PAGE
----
Search | Search by Center | Search by Source | Keywords in Title
Holdsworth LM, Safaeinili N, Winget M, Lorenz KA, Lough M, Asch S, Malcolm E. Adapting rapid assessment procedures for implementation research using a team-based approach to analysis: a case example of patient quality and safety interventions in the ICU. Implementation science : IS. 2020 Feb 22; 15(1):12.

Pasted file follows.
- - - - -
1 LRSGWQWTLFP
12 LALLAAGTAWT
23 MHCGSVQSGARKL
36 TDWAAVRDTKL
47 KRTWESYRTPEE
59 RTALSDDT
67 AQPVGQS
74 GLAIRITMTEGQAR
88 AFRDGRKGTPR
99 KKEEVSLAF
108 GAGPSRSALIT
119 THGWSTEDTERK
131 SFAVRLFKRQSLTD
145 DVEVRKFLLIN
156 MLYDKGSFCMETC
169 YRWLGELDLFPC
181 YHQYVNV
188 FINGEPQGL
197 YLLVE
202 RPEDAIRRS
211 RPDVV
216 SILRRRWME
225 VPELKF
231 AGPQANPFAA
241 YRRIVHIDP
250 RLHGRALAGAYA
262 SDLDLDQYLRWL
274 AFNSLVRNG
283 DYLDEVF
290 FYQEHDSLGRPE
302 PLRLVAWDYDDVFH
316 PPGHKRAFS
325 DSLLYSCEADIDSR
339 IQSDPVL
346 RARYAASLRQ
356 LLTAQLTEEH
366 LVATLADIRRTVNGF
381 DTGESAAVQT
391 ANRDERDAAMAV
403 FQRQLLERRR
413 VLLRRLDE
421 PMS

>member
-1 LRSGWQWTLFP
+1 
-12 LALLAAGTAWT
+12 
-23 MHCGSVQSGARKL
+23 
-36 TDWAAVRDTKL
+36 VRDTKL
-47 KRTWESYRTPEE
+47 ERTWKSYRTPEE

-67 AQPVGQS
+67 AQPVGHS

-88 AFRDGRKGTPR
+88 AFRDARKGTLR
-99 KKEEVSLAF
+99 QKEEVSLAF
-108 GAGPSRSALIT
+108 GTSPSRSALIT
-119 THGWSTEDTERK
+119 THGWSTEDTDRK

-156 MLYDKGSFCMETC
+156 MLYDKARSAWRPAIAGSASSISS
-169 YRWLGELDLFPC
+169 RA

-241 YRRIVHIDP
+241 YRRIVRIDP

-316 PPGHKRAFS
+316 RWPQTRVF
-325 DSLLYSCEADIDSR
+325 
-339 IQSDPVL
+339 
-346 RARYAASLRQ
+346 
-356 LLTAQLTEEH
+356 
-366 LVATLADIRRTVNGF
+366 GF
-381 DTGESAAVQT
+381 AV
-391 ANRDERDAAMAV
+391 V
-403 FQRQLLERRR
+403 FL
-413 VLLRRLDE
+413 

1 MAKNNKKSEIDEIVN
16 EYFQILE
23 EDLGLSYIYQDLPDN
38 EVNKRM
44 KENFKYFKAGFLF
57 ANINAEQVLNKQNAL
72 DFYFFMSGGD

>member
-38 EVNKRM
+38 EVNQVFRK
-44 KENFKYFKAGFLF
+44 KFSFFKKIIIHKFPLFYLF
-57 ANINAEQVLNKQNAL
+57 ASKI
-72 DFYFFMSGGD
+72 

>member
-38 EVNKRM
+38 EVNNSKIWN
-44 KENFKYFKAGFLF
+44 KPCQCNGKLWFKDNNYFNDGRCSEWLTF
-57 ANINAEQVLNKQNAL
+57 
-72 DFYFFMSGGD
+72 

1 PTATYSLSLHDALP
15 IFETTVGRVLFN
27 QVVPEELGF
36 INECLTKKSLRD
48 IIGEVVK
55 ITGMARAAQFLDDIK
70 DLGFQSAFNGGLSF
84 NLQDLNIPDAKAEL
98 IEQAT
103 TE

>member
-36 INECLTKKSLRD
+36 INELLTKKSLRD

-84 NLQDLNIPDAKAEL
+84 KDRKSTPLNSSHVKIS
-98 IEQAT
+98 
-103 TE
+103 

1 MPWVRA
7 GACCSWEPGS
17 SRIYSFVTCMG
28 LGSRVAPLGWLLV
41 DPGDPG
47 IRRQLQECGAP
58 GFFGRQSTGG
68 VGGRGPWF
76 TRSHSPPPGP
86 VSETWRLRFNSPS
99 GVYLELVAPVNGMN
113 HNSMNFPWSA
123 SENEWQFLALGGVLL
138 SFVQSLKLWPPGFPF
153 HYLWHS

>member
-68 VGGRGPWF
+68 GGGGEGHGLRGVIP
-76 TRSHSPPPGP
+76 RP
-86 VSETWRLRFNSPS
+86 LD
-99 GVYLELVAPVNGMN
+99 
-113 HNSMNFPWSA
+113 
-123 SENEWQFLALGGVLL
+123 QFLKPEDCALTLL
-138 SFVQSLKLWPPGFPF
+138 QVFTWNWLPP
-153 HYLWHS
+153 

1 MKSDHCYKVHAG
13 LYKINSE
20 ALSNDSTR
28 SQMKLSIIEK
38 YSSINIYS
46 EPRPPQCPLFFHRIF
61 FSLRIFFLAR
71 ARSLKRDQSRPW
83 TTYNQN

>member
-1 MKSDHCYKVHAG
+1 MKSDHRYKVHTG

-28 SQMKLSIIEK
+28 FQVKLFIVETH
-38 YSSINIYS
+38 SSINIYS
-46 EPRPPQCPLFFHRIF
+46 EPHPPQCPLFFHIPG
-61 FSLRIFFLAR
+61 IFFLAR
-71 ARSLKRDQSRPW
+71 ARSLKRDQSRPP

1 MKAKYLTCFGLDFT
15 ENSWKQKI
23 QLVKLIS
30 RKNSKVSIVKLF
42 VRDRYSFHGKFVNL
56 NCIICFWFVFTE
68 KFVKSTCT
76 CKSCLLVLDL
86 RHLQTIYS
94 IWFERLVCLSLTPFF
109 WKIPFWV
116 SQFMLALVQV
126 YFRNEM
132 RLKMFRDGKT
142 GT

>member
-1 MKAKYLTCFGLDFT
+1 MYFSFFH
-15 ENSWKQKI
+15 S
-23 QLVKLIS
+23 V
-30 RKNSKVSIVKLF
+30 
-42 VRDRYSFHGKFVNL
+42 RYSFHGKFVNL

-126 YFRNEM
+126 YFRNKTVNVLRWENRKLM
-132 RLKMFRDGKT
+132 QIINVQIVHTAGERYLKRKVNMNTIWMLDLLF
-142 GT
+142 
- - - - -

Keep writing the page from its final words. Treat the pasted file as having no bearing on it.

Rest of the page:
BACKGROUND: Innovations to improve quality and safety in healthcare are increasingly complex, targeting multiple disciplines and organizational levels, and often requiring significant behavior change by those delivering care. Learning health systems must tackle the crucial task of understanding the implementation and effectiveness of complex interventions, but may be hampered in their efforts by limitations in study design imposed by business-cycle timelines and implementation into fast-paced clinical environments. Rapid assessment procedures are a pragmatic option for producing timely, contextually rich evaluative information about complex interventions implemented into dynamic clinical settings. METHODS: We describe our adaptation of rapid assessment procedures and introduce a rapid team-based analysis process using an example of an evaluation of an intensive care unit (ICU) redesign initiative aimed at improving patient safety in four academic medical centers across the USA. Steps in our approach included (1) iteratively working with stakeholders to develop evaluation questions; (2) integration of implementation science frameworks into field guides and analytic tools; (3) selecting and training a multidisciplinary site visit team; (4) preparation and trust building for 2-day site visits; (5) engaging sites in a participatory approach to data collection; (6) rapid team analysis and triangulation of data sources and methods using a priori charts derived from implementation frameworks; and (7) validation of findings with sites. RESULTS: We used the rapid assessment approach at each of the four ICU sites to evaluate the implementation of the sites'' innovations. Though the ICU projects all included three common components, they were individually developed to suit the local context and had mixed implementation outcomes. We generated in-depth case summaries describing the overall implementation process for each site; implementation barriers and facilitators for all four sites are presented. One of the site case summaries is presented as an example of findings generated using the method. CONCLUSIONS: A rapid team-based approach to qualitative analysis using charts and team discussion using validation techniques, such as member-checking, can be included as part of rapid assessment procedures. Our work demonstrates the value of including rapid assessment procedures for implementation research when time and resources are limited.